I spent a lot of time maximising space and ensuring everything was very efficient. There’s no wasted space – I have very effective storage and all the cupboard space was maximised. My kitchen is a really small space (it used to be the bathroom) but I viewed the layout like a kitchen on a boat and it’s super-efficient – you can still have three people in there comfortably. I also made the most of my rooftop and set it up with built-in furniture and a barbecue/bar area so it’s easy to use and is an extension of my living space. I entertain outside regularly
How long did the renovation take and how have you customised your home to suit your tastes?
It took seven months in total. My main goal was to make the house feel open and relaxed, like an Australian beach house – I took a lot of inspiration from Western Australian home design. I love to spend time outside, so we created a beautiful rooftop terrace with lots of space to have guests over and entertain – we have a barbecue area with big comfy sofas where friends and family can relax and admire the views across the bay.
I wanted my house to be different from everything you typically see in Hong Kong. It’s unusual to begin with, as it’s a small house, so I took a lot of inspiration from Australia – especially beach areas like Camp Cove and Byron Bay. I want to reflect a casual yet stylish interior. My outside space is very considered; everything is built-in, so it’s easy to use and a real extension of the living space. I moved the living space up to the first floor so that it connected better to the roof space and the kitchen was closer. I have a built-in bar area with barbecue, wine fridge and fridge. The seating is all built-in as well; it works really well and the whole space takes advantage of the view over Stanley Bay. I use it all the time for barbecues and I hold a big dragon-boating party every year.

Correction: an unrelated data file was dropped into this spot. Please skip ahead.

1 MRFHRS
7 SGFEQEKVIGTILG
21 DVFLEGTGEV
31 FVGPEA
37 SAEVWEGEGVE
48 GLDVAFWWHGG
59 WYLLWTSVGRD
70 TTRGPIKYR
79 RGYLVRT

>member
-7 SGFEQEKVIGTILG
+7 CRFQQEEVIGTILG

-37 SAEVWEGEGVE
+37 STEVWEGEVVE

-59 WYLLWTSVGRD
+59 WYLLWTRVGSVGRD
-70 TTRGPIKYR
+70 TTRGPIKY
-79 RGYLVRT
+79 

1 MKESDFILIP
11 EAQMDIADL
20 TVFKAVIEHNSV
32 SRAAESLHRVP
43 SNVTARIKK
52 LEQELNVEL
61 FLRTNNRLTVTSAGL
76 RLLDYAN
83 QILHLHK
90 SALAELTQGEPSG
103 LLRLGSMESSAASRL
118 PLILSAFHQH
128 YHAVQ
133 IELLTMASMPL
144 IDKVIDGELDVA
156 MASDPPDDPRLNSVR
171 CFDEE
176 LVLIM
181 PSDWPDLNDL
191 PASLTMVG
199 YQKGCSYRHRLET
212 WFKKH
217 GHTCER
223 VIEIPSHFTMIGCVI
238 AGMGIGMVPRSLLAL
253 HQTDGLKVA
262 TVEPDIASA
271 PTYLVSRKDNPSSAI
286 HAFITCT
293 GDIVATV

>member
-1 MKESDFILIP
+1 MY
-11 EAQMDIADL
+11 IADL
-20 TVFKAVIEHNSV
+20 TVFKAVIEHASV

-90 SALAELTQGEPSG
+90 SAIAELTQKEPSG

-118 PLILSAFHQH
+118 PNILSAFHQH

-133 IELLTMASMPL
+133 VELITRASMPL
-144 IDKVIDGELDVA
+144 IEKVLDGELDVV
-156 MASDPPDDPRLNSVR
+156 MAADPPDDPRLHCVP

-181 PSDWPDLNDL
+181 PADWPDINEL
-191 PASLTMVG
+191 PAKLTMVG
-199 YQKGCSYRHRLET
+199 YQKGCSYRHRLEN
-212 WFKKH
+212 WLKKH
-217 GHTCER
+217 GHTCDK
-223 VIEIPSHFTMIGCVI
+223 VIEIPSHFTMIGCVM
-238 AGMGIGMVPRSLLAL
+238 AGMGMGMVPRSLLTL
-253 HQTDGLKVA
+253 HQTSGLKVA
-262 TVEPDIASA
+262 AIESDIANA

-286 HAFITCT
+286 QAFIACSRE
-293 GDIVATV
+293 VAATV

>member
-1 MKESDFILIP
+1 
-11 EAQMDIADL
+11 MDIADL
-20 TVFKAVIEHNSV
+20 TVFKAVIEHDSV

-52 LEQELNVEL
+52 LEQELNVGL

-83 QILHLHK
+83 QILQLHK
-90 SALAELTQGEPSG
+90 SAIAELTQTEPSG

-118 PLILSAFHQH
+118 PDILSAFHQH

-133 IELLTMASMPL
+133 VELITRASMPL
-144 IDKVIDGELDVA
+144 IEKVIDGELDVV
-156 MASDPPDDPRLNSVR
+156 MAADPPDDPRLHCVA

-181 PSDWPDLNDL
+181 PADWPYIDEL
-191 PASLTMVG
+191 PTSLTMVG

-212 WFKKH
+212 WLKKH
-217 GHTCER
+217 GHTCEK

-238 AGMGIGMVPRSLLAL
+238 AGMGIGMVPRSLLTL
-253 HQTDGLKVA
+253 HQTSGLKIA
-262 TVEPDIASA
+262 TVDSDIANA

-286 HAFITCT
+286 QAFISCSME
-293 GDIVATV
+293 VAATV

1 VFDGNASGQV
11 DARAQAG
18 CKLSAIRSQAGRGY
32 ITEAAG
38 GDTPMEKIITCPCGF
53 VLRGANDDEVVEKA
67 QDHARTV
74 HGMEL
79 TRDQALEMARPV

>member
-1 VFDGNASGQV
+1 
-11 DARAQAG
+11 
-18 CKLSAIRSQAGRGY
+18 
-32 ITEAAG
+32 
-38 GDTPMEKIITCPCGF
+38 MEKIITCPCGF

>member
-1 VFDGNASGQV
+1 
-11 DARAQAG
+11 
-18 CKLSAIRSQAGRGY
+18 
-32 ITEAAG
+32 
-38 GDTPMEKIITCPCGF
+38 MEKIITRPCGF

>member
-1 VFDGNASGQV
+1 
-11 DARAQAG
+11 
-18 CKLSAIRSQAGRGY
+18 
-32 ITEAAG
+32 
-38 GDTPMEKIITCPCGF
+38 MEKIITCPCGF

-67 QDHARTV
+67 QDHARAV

Tell us a little bit about the art you’ve collected.
The large blue piece (opposite page) is by Tanya Ling who is London based and used to be a fashion illustrator. I love the depth of colour and the way it connects to the water outside. The photograph (first page) is by Dutch artist Berndnaut Smilde; it’s called “Nimbus Power Station” – he creates these amazing clouds in all sorts of spaces. I chose this work as it was done while he was an artist in residence in Perth (where I’m from), so I really like that connection to Western Australia. I also recently purchased a small light box by Shanghainese artist Yang Yongliang; his work is intricate and beautiful.